connection = pika.SelectConnection(parameters, on_connected)

Pitfalls of callbacks

"Callbacks are the new Goto"

  • Untidy code structure

    • Must split all code into multiple parts
    • Functions return values aren't useful
  • Extra effort to do error handling

Method-based callbacks in Twisted

class BattleshipsProcessProtocol(ProcessProtocol):
    def __init__(self, name):
        self.queue = DeferredQueue()

    def errReceived(self, data):

    def outReceived(self, data):
        self.buf += data
        lines = self.buf.split('\n')
        self.buf = lines[-1]
        for l in lines[:-1]:

    def close(self):

Method-based callbacks in asyncio

import asyncio

class EchoClient(asyncio.Protocol):
    message = 'This is the message. It will be echoed.'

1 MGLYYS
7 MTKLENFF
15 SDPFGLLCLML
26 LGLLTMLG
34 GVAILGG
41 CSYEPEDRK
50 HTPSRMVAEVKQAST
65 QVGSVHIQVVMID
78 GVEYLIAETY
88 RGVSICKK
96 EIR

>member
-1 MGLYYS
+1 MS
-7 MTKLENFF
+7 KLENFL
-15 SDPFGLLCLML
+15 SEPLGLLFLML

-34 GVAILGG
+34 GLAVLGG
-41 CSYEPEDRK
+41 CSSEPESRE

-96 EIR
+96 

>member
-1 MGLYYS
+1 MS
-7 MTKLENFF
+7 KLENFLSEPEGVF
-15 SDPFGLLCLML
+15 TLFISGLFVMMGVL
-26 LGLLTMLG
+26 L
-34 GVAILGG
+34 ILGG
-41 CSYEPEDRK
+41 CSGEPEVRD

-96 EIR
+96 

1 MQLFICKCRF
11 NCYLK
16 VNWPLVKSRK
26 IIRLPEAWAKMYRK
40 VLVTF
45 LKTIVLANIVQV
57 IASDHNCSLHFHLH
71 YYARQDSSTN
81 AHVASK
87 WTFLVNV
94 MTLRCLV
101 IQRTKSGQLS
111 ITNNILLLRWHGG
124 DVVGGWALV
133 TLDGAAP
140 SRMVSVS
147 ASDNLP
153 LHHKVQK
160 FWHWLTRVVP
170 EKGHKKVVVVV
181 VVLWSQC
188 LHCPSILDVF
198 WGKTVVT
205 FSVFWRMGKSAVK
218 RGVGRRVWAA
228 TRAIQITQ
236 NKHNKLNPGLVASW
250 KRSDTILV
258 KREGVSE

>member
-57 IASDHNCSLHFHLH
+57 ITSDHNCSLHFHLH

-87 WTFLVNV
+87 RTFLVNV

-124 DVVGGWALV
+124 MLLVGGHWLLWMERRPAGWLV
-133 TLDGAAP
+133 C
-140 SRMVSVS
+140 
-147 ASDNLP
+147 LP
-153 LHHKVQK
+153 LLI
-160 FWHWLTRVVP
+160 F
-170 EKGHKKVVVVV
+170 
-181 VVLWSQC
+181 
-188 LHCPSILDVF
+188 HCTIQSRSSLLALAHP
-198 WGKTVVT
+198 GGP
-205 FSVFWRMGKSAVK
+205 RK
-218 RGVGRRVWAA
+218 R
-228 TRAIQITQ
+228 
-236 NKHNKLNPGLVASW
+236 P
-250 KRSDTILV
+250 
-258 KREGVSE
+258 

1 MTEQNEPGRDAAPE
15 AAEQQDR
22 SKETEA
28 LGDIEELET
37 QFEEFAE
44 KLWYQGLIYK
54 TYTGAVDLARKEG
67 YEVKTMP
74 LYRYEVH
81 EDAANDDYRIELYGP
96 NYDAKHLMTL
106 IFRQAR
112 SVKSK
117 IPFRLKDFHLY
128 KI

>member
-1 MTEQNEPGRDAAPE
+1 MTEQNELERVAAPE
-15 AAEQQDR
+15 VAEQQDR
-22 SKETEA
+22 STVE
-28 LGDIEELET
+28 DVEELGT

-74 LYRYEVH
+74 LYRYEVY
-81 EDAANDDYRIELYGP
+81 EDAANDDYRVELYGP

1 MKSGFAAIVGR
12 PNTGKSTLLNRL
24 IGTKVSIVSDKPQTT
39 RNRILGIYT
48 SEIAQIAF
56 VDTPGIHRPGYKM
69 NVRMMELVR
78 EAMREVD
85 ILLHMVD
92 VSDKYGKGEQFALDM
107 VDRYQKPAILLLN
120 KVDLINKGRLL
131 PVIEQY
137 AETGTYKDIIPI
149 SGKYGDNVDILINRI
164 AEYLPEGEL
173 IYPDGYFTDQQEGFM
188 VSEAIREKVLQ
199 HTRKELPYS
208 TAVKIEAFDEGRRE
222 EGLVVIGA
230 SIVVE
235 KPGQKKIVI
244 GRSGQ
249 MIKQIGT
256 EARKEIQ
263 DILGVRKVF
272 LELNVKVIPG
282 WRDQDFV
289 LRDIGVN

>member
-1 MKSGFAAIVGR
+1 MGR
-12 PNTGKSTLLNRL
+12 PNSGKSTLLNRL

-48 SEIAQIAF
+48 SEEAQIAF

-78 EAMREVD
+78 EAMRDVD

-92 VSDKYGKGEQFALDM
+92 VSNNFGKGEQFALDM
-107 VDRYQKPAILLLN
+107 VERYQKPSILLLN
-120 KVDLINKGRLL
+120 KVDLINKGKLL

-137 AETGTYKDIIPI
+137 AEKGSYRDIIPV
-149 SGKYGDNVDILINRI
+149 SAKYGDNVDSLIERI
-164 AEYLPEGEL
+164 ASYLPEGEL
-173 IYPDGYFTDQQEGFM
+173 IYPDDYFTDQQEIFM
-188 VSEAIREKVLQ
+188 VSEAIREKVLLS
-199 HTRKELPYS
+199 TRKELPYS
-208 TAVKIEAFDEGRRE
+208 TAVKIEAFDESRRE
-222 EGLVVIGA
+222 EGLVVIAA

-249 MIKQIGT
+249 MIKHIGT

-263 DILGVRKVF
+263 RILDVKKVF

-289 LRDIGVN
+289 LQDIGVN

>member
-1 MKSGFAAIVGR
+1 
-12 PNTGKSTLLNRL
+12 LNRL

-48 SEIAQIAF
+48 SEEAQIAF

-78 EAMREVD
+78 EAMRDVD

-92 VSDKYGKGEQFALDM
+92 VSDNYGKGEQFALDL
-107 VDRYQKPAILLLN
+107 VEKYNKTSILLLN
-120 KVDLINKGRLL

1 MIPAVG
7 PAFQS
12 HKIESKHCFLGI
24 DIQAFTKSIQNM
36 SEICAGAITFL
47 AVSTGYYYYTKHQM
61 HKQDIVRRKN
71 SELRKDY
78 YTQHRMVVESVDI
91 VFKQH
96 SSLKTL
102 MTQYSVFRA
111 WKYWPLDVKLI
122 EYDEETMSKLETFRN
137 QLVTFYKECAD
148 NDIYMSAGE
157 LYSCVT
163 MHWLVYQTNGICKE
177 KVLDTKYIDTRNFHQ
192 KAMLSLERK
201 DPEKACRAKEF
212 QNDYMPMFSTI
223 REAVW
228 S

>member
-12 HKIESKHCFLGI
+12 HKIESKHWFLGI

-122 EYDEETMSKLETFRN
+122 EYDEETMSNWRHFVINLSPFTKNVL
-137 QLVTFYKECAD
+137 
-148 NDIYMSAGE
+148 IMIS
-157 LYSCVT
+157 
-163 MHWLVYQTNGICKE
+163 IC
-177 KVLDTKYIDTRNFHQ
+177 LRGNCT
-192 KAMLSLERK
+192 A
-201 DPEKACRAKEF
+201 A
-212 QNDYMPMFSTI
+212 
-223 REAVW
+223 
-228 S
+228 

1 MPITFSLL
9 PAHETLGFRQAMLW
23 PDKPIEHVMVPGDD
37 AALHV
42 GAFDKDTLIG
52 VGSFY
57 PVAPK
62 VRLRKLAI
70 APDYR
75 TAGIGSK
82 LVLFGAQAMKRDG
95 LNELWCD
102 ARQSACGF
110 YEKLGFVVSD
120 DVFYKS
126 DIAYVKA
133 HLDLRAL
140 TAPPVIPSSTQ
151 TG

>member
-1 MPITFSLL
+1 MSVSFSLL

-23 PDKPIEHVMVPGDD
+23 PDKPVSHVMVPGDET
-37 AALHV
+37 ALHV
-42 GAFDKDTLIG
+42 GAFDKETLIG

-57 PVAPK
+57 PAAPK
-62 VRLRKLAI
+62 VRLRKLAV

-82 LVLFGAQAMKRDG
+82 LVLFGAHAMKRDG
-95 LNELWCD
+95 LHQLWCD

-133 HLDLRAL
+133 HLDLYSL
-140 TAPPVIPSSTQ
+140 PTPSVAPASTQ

def connection_made(self, transport):
        print('data sent: {}'.format(self.message))

    def data_received(self, data):
        print('data received: {}'.format(data.decode()))

    def connection_lost(self, exc):
        print('server closed the connection')

Generator-based Coroutine

Generator-based Coroutine

import asyncio

def compute(x, y):
    print("Compute %s + %s ..." % (x, y))
    yield from asyncio.sleep(1.0)
    return x + y

def print_sum(x, y):
    result = yield from compute(x, y)
    print("%s + %s = %s" % (x, y, result))

loop = asyncio.get_event_loop()
loop.run_until_complete(print_sum(1, 2))

Generators in Tornado

class GenAsyncHandler(RequestHandler):